Early Stage Researcher
Place of work / study:
Institute of Mental Health, University of Nottingham
Area of Research:
Dementia and technology to support social participation.
How is your work funded?
This project has received funding from the European Union’s Horizon 2020 research and innovation programme under the Marie Skłodowska-Curie grant agreement No 813196”
Tell us a little about yourself:
I am an Occupational Therapist from Trinidad and Tobago, and a PhD student at the Institute of Mental Health, University of Nottingham, UK. It is also my pleasure to be a Marie Sklodowska-Curie Early Career Researcher Fellow within the DISTINCT (Dementia: Intersectoral Strategy for Training and Innovation Network for Current Technology) co-developing a recovery-focussed digital intervention for use by people with mild dementia. My research and clinical interests lie in health equity, older adults in low-middle income populations, and education of occupational therapy practitioners.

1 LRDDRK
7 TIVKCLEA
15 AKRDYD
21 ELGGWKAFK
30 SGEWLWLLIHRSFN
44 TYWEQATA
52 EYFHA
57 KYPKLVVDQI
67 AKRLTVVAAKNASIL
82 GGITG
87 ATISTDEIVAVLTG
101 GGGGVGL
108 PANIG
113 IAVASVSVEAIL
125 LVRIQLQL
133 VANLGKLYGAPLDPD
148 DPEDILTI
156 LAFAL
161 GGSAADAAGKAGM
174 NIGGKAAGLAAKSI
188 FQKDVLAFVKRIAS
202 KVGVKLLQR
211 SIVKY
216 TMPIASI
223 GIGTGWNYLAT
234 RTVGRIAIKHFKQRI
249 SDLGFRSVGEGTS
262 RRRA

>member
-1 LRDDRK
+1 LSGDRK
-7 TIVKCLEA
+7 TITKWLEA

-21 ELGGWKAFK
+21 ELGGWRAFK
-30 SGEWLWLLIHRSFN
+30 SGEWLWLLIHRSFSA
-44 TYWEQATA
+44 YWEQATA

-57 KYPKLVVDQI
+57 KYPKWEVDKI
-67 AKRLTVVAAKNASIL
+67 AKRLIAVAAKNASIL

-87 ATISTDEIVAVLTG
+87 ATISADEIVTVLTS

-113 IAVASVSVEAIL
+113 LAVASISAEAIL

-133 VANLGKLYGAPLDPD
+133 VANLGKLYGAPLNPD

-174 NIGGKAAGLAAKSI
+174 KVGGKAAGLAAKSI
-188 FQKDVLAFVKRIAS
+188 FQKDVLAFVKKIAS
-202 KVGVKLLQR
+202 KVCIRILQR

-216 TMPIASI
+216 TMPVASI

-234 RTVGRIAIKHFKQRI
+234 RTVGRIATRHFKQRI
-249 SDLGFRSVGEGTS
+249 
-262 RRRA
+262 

Tell us a fun fact about yourself:
I might be the oldest Marie Sklodowska-Curie research fellow ever.
Why did you choose to work in dementia?
I have always valued the experiences, and company of older adults and seek to impart this feeling to my clients, colleagues and students.
What single piece of advice would you give to an early career researcher?
Follow your passion and your imagination.
What book are you reading right now? Would you recommend it?
We Like It So?: The Cultural Roots of Economic Underachievement in Trinidad and Tobago Paperback – August 27, 2016, by Terrence W. Farrell (Author) Yes, I would recommend it.
Can we find you on Twitter & Instagram?